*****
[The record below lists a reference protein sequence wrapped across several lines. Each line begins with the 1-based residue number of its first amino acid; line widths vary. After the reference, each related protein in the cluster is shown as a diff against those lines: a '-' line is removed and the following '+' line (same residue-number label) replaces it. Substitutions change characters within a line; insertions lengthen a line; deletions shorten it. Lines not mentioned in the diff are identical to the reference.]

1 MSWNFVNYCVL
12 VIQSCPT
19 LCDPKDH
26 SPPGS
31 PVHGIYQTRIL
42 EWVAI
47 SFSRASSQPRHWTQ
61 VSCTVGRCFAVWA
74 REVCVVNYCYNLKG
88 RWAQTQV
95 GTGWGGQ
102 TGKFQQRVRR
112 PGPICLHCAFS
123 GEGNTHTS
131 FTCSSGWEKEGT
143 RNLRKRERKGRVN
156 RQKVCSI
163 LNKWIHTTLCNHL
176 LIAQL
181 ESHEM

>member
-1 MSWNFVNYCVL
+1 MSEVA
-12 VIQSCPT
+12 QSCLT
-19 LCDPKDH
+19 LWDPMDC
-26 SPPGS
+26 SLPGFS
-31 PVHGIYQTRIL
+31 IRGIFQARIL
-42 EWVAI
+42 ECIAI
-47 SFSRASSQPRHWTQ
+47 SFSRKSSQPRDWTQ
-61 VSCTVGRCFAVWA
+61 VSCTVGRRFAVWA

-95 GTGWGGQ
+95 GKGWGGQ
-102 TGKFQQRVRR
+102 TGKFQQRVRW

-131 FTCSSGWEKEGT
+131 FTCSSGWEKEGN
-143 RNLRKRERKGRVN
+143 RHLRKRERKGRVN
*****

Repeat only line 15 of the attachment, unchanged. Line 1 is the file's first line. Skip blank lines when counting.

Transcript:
123 GEGNTHTS